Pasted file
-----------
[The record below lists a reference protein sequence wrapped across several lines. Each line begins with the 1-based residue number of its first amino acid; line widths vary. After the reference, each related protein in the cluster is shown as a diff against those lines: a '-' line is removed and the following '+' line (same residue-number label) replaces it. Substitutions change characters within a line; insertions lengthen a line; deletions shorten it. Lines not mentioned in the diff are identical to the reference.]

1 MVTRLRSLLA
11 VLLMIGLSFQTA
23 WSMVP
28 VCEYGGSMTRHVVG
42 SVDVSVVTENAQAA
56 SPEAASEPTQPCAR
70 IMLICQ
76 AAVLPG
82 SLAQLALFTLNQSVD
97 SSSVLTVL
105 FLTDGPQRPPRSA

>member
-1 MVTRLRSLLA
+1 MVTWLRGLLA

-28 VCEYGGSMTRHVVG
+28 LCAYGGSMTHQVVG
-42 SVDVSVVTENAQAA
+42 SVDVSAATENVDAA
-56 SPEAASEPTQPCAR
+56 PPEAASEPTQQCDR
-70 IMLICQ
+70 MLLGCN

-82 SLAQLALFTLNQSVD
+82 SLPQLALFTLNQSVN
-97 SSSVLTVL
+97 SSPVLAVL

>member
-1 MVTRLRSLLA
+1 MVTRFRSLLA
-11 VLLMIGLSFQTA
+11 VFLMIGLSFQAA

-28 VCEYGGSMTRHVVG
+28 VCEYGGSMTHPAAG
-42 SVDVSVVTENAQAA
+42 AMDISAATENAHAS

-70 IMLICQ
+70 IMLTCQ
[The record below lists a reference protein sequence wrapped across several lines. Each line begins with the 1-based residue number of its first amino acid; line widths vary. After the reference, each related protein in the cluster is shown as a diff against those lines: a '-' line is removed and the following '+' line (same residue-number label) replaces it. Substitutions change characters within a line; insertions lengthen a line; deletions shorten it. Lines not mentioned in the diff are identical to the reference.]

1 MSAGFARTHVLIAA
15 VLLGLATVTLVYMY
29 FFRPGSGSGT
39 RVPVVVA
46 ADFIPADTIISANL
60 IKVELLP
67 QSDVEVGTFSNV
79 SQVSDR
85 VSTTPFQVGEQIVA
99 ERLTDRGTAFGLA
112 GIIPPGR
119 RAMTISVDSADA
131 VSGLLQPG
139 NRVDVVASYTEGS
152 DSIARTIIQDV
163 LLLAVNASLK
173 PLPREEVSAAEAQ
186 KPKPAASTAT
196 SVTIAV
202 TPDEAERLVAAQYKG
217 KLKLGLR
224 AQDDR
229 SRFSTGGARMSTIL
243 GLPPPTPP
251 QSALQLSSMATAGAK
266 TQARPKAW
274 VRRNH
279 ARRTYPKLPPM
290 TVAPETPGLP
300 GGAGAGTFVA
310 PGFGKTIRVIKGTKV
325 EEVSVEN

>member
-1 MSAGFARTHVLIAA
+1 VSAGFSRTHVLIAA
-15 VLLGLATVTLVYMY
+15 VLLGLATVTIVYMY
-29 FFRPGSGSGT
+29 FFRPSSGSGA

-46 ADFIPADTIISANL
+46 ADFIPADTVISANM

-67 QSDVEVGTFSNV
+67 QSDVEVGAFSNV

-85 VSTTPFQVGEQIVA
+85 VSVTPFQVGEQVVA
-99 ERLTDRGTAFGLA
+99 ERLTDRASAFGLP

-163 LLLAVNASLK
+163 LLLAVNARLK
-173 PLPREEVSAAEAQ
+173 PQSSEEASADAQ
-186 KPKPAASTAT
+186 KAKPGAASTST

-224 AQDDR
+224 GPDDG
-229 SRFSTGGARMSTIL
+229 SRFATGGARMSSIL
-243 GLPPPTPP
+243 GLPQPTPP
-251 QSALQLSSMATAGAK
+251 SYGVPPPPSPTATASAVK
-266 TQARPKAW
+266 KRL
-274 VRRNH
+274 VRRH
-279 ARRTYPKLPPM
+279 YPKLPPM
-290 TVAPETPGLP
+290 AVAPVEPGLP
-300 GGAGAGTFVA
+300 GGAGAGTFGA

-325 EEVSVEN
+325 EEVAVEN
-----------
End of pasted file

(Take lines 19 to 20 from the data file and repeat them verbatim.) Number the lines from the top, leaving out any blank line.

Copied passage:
+42 SVDVSAATENVDAA
-56 SPEAASEPTQPCAR